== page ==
Large Turnout Expected for Reykjavík’s Annual Culture Night

Arnarhóll

Reykjavík’s annual Culture Night will be held this Saturday, August 19. Organisers expect a large turnout, and attendees are encouraged to ride their bikes or take the bus to the city centre, RÚV reports.

Visitors urged to bike or take the bus

Reykjavík’s 28th annual Culture Night will be held tomorrow, Saturday, August 19. This year’s programme will feature concerts, workshops, art exhibitions, and more, before culminating in the annual fireworks display at 11 PM (click here for more information on the programme). Meteorologists expect good visibility.

As always, attendees are urged to bike or take the bus to the city centre. As noted by RÚV, while past bus rides on Culture Night have been free – standard fares will apply this year. During the festivities, buses will depart with increased frequency on routes 1-6, 11-15.

After 10.30 PM, all buses will reroute to Sæbraut (near the Sun Voyager sculpture), from where passengers will be ferried home for free following the fireworks. Reykjavík’s nighttime bus service will commence at 1 AM.

Limited parking space

Those who intend to drive to the city centre should be mindful of limited parking space. Drivers are encouraged to park in Laugardalur or Borgartún and use the free Strætó shuttle service from the Laugardalshöll arena (with stops at Borgartún and Hlemmur en route to the Hallgrímskirkja church).

See below map for details on street closures and key locations.

Menningarnótt 2023

Major streets including Hverfisgata, Laugavegur, Sóleyjargata, Skothúsvegur, and Geirsgata will close from 7 AM to 1 PM on Saturday, with Sæbraut being partially closed, as well.

The Reykjavík Marathon, which will be ongoing from 8 AM to 4 PM, will also affect traffic, starting today at 4 PM (see the marathon website for details).

Westman Islands the Guest of Honour

The guest of honour at this year’s Culture Night will be the Westman Islands, with representatives from the archipelago hosting an entertainment programme at Reykjavík City Hall. Mayor of Reykjavík Dagur B. Eggertsson and Mayor of the Westman Islands Íris Róbertsdóttir will hold a joint press conference at the Hljómskálagarðurinn Park at 11 AM on Saturday.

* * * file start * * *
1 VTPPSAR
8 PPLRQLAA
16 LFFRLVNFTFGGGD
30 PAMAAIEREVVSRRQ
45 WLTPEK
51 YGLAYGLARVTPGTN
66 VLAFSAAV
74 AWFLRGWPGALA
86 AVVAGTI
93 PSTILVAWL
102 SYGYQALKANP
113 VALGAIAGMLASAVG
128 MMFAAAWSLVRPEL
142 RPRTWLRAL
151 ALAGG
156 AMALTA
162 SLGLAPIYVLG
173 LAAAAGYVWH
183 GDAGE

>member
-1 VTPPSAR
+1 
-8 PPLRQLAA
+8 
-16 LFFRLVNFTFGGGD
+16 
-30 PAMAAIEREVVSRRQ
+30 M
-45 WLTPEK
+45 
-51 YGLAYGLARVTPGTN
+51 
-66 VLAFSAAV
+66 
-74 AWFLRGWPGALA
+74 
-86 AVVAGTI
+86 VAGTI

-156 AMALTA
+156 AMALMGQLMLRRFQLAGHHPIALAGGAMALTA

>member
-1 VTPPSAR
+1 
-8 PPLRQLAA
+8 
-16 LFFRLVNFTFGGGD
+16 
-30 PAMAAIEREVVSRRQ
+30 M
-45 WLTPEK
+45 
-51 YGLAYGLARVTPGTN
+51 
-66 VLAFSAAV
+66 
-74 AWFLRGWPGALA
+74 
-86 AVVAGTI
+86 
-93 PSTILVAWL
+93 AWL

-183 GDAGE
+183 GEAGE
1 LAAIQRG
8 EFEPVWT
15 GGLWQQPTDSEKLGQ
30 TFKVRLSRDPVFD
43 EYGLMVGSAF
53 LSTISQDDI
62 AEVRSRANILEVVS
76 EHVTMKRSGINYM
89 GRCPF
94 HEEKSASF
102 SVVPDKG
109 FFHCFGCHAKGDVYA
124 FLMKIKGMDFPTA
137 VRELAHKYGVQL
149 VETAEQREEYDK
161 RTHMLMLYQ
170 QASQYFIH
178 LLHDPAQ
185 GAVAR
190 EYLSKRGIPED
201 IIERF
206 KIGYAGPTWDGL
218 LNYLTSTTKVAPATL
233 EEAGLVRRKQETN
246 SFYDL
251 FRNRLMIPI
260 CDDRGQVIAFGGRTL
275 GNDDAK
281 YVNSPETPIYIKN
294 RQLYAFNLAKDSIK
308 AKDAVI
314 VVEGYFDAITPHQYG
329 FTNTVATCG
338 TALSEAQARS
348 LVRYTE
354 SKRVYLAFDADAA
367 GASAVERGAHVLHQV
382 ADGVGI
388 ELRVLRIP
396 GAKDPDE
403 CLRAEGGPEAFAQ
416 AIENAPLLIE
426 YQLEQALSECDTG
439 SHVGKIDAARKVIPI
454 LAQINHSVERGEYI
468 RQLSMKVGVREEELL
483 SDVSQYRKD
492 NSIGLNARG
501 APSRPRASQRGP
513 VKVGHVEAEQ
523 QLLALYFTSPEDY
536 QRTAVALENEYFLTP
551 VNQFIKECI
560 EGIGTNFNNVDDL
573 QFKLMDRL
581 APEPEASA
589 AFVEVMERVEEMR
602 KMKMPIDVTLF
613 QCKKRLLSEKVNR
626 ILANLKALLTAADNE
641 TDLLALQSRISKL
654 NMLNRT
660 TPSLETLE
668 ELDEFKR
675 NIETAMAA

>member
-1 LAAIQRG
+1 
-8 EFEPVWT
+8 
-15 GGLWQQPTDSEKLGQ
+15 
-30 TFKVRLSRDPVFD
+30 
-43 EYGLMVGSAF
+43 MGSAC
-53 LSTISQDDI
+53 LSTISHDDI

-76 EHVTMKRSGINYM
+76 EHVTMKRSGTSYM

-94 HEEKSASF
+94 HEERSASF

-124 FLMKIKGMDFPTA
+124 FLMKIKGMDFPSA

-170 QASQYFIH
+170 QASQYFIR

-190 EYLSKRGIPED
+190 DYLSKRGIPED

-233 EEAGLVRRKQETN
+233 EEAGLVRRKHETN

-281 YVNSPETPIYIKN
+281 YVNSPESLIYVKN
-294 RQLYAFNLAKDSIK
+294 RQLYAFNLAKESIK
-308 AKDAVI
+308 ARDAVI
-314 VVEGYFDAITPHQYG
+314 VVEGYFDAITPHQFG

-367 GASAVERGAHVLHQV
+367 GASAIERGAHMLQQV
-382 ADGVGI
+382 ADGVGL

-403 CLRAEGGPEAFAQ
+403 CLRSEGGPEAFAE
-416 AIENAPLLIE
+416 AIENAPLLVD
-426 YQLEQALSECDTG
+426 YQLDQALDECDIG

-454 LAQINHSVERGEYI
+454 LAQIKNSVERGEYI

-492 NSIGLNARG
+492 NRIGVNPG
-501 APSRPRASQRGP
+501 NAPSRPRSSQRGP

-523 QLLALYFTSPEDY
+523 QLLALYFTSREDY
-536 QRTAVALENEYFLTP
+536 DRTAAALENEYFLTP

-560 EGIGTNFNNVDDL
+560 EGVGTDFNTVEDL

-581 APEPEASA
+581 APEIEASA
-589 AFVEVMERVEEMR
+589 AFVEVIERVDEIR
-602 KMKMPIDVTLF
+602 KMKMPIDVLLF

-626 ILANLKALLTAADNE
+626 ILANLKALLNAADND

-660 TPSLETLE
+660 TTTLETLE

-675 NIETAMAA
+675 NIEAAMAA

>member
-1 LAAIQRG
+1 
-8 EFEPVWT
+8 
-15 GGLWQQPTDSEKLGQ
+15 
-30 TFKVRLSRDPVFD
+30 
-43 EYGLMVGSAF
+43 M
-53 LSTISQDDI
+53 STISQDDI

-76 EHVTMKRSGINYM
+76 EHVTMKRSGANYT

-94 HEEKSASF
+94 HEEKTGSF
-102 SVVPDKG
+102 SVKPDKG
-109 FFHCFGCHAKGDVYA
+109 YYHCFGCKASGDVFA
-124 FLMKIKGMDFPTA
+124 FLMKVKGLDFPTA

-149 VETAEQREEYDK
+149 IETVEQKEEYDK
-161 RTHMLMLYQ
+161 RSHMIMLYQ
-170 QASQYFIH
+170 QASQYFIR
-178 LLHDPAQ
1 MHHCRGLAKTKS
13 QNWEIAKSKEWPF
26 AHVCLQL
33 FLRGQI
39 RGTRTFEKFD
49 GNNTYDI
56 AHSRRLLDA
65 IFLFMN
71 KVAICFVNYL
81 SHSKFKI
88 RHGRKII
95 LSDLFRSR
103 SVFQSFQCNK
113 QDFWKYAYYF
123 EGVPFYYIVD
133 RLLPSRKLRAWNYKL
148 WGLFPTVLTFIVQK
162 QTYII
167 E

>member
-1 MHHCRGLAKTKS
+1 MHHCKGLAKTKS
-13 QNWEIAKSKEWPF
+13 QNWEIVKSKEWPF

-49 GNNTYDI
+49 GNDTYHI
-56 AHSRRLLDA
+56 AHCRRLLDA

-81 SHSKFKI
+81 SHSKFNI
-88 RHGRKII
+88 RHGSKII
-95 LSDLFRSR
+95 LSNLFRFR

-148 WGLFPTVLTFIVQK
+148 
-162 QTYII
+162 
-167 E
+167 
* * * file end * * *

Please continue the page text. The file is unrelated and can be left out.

The concert at Arnarhóll will begin at 19.30 PM. Flóni, Aron Can, Diljá, Una Torfa, HAM, Klara Elias will take the stage. Ragga Gísla will close the concert, joined by Valdimar, GDRN, and Mugison.

Strætó Bus Service Transitions Fully to KLAPP App

Public bus in Reykjavík

Strætó, the Reykjavík capital area public bus service, will close its old app on July 1 and fully transition to the Klapp app. The Klapp app currently lacks the ability to purchase bus tickets to rural areas, which can only be bought with cash or credit cards on board the buses

Full transition to KLAPP

As noted in a recent announcement, Strætó – the Reykjavík capital area public bus service – has decided to close the old Strætó app, effective July 1. The so-called Klapp app will take over completely.

The announcement highlights that the Klapp app now encompasses all functions concerning the bus network and tickets for the capital area, along with additional features. Additionally, the majority of riders have already transitioned to the new app due to its enhanced capabilities.

However, the Klapp app lacks the option to purchase bus tickets for rural areas, which can only be obtained through cash or credit card payment on the buses – a method preferred by the majority of passengers, as stated by Strætó.

According to the announcement, ticket sales through the Klapp app constituted just 3% of total fares sold in rural areas. The Icelandic Road and Coastal Administration (IRCA), responsible for the rural bus system, is presently exploring the possibility of introducing additional payment options for rural customers.

Travellers can access rural fare prices through the “planner” section of the Klapp app and on straeto.is. Both the Klapp app and straeto.is offer trip planning, real-time coach monitoring, and price information for both the capital area and rural locations.

Incident Involving Refugee and Son Ejected from Bus Sparks Outrage

public bus Reykjavík

An account of a refugee and his son being prevented from boarding a Strætó bus from Reykjavík to Keflavík on Friday evening has invoked a public outcry and garnered a great deal of attention, both on social media and from community leaders, Vísir reports. Nichole Leigh Mosty, director of the Multicultural Information Centre, says the story isn’t surprising, and that cultural sensitivity training is important for people in service jobs who deal with diverse populations.

Refused to let another passenger pay fare